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Resident Evil

A video game for Playstation

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Goes right for the throat and doesn't let up

  • Dec 17, 2004
  • by
Stephen King once wrote of two types of horror. There's the cerebral, subtle horror of things like the Twilight Zone, and then there's the gross-out factor, the gore-fest, the glee of splattered blood and rotting corpses.

Make no mistake, "Resident Evil" is firmly horror of this second type, and it pulls no punches in its attempt to spill as much blood as possible. Particularly this Gamecube re-make of the classic game, in which the graphics and the sound effects have been lovingly re-rendered to highlight each and every grisly detail.

To be honest, the original "Resident Evil" games never really captured my attention before. The graphics seemed choppy, the storylines cheesy, and the sound effects overdone. This version for Gamecube, however, has turned all of that around, and the game is better for it.

The graphics are probably what did it for me most of all. Wonderfully moody and evocative lighting effects, dramatic camera angles, lush moving backgrounds, and of course, brutally gory splatter effects abound. I spent a great deal of my first run through the game just stopping and marvelling at the sheer graphic beauty of it. From the dust puffing up under your character's feet as she (or he) runs, to the wind blowing through the grass and trees outside, to the realistic reaction of a water puddle as you splash through it, to the shifting shadows thrown by a swaying chandelier...there's eye candy everywhere in this game. And, of course, we get to see the cracked skin and bloody lips of the zombies which lurch after you, the decaying flesh of undead dogs as they chase you down a hallway, and the bright flash of fire as a corpse is immolated in purifying flame. Put simply, the graphics of the new "Resident Evil" are one of the best features of the game, and I challenge anyone to not be impressed by them.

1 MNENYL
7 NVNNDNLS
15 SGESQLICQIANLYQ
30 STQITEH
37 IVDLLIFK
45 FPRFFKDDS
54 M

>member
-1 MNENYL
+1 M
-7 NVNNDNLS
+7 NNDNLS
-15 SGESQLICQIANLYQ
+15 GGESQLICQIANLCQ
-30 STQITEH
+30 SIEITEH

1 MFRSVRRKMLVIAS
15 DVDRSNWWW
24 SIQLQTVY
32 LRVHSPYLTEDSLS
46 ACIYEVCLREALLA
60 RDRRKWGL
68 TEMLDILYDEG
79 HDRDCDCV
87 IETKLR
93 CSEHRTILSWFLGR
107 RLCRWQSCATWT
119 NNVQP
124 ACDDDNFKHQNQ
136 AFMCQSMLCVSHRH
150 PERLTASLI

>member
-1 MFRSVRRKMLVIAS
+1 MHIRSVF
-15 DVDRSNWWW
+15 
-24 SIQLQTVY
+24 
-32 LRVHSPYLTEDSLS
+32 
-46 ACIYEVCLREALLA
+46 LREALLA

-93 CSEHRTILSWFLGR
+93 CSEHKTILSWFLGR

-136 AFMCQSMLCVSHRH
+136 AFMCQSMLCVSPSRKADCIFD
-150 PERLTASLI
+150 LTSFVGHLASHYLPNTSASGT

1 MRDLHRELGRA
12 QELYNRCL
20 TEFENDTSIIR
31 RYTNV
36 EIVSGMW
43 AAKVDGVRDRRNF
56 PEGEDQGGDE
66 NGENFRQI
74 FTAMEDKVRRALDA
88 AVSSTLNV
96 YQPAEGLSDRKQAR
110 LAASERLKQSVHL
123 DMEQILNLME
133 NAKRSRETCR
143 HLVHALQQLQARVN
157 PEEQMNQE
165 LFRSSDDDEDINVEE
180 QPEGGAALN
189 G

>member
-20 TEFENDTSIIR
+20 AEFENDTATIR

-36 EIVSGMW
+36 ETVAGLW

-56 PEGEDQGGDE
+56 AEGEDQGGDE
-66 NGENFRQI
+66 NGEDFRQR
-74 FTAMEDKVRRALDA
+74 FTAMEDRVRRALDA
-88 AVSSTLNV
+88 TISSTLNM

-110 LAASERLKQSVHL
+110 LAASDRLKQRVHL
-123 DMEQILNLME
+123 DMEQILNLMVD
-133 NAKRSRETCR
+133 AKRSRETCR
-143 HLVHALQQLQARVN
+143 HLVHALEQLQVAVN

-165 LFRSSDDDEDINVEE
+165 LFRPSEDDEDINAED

Other aspects of the game have definitely improved as well. Sound is used far more effectively for the game, and the storyline seems to have been cleaned up quite a bit as well. In the game, you get to play as one of two S.T.A.R.S. operatives: Jill Valentine (a fan favorite) or Chris Redfield. Their missions are mostly the same, but the details of the story are subtly different, with different characters weaving in and out of their quest through the mansion and its environs. Gameplay, in terms of controlling the characters, is still a little more clunky than other similar games, but once you get used to it it's quite adaptable.

One of the good things about "Resident Evil" is that it's not a simple shoot 'em up game. If you shoot everything you see early on, you'll quickly run out of ammunition and you won't last long enough to get to the really good stuff. No, the trick here is to conserve ammunition whenever possible, and if you don't like what you see...RUN. Trust me, you'll be doing a lot of that if you expect to survive. Strategy and thinking ahead are key. You'll have plenty of chance to blast away at things as the game progresses, believe me.